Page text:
Research from the Dominican Republic shows how greater fish biodiversity makes for healthier coral reefs:
The health of coral reefs can be impacted as much by the diversity of fish that graze on them as by the amount of fish that do so, according to a new study by scientists at Bigelow Laboratory for Ocean Sciences.
The findings of the research, recently published in Science Advances, build on existing knowledge about how healthy fish populations contribute to healthy reefs. Herbivorous fish, like parrotfish and surgeonfish, graze on coral reefs and help keep reef surfaces clear of algae. Well-grazed reefs are known to be better for coral reproduction, growth, and survival. However, in the Caribbean, overfishing of parrotfish has been identified as one of the leading causes of the decline in coral reef health. A shortage of grazers means that Caribbean reefs are being smothered by algae; in fact Caribbean reefs seem to be more susceptible to algal growth than reefs in other parts of the world. In response to this overgrowth of algae, campaigns have been launched to encourage fishers and consumers to “pass on parrotfish” so that grazer populations can recover. The more grazers there are on a reef, the more likely that reef is to be healthy.
What this new research shows is that it’s not just the number of grazers that matters, but also the diversity of types of grazers:
“Scientists have long known that reefs are healthier when a large number, or a ‘high biomass,’ of plant-eating fish graze their surfaces,” said Doug Rasher, senior author of the study and a senior research scientist at Bigelow Laboratory. “However, this study revealed that having a diverse portfolio of those fish species on the reef is equally important to keeping reefs well grazed and hospitable to baby corals.”
Why is this? Simply put, different species of herbivorous fish consume different kinds of algae on different parts of the reef:
The algal turf community considered here, while superficially homogenous, is actually a consortium of filamentous algae, crustose coralline algae, seaweed germlings, microorganisms, detritus, and a variety of endolithic resources. … Different grazer species consume these resources in a complementary fashion, through targeting different taxa and spatially partitioning their feeding across microtopographic features [the millimeter to centimeter scale and among vertical versus horizontal surfaces [the centimeter to meter scaleThese, too, are the small scales at which algal-coral competition and coral settlement occur on the reef.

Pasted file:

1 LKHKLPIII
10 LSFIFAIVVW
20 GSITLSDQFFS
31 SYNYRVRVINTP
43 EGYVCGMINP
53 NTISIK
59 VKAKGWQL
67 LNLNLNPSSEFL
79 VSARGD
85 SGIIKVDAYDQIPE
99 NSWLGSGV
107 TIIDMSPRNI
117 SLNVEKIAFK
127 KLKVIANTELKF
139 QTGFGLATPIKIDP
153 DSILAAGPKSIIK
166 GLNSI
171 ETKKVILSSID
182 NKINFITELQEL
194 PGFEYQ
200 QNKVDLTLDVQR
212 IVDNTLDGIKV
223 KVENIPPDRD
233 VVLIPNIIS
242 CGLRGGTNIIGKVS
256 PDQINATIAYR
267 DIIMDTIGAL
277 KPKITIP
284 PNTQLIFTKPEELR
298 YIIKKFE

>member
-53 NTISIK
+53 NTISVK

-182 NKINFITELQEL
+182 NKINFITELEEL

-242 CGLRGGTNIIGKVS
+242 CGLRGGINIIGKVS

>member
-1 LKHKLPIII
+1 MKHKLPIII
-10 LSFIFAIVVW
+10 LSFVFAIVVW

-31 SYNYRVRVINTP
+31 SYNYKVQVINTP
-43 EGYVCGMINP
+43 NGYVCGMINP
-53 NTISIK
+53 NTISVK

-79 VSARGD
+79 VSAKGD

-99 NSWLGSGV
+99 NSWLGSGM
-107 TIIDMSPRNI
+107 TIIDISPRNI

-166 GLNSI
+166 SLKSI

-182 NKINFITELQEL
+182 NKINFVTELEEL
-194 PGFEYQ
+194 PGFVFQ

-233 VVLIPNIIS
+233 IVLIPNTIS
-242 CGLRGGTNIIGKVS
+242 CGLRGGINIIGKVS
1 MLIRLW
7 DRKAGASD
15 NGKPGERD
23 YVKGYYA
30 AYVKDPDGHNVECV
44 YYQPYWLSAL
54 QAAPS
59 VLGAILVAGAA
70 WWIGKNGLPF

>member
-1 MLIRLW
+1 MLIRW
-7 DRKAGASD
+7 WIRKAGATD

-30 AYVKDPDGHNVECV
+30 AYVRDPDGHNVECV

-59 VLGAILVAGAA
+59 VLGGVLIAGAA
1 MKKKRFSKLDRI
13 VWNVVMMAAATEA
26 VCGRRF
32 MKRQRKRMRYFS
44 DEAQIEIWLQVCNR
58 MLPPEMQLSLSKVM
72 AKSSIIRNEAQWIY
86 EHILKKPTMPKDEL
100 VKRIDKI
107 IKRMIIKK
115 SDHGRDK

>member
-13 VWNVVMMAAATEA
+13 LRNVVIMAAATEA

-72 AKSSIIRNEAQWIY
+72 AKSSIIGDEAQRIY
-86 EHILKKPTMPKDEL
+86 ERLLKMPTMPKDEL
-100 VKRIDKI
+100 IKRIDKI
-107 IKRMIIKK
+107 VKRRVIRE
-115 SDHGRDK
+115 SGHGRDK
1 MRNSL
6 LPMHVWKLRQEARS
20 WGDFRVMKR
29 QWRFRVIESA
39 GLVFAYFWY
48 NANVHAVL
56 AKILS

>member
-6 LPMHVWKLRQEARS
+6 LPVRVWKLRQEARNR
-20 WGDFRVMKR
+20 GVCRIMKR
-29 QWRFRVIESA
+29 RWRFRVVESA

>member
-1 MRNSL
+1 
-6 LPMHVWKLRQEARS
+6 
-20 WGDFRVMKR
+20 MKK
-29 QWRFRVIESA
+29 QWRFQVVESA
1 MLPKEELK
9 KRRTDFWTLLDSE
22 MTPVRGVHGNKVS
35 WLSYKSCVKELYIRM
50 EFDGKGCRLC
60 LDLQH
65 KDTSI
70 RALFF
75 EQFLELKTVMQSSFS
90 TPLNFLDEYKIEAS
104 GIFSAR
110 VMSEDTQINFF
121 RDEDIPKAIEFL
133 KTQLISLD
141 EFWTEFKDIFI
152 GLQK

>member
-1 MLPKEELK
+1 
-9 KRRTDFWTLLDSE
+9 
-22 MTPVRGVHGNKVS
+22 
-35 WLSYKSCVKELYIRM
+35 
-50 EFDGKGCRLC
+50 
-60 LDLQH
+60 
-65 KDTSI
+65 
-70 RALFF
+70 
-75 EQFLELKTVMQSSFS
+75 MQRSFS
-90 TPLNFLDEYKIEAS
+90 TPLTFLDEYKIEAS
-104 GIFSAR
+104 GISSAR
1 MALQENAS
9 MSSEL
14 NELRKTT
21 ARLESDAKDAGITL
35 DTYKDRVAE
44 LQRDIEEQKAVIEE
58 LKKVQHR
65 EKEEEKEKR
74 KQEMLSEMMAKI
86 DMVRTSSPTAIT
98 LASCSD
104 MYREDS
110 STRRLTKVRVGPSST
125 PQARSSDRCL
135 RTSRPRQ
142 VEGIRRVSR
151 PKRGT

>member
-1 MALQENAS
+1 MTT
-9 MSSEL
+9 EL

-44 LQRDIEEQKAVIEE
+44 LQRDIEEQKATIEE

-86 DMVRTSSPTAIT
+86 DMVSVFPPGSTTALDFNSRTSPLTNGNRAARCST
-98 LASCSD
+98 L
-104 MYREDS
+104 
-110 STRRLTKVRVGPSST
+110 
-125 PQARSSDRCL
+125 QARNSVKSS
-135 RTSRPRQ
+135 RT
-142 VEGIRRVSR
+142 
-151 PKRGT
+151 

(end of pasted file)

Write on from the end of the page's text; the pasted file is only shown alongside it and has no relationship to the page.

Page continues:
So increased fish diversity means increased efficiency in keeping reefs clear of algal growth:
Our findings imply a diversity-mediated cascade, wherein diverse herbivore assemblages more effectively crop the reef, in turn creating a more hospitable environment for coral settlement and survival, ultimately enhancing reef integrity.
The findings suggest that we may need new approaches to fisheries management for coral reef health in the Caribbean:
The findings have significant implications for the management of tropical fisheries. Many herbivores, such as parrotfish and surgeonfish, are eaten by people across the Caribbean. Management plans often focus on sustaining a given number of herbivores on a reef, and not necessarily promoting species diversity within the herbivore community.
“Fisheries are typically managed at the level of country or region, not the reef,” Rasher said. “This research shows that fostering fish diversity — both at the local and regional scale — is more important than we realized to the health of coral reefs.”
The full research article is available online: “Tropical fish diversity enhances coral reef functioning across multiple scales”.
[Image: Acquarius Sea Tours]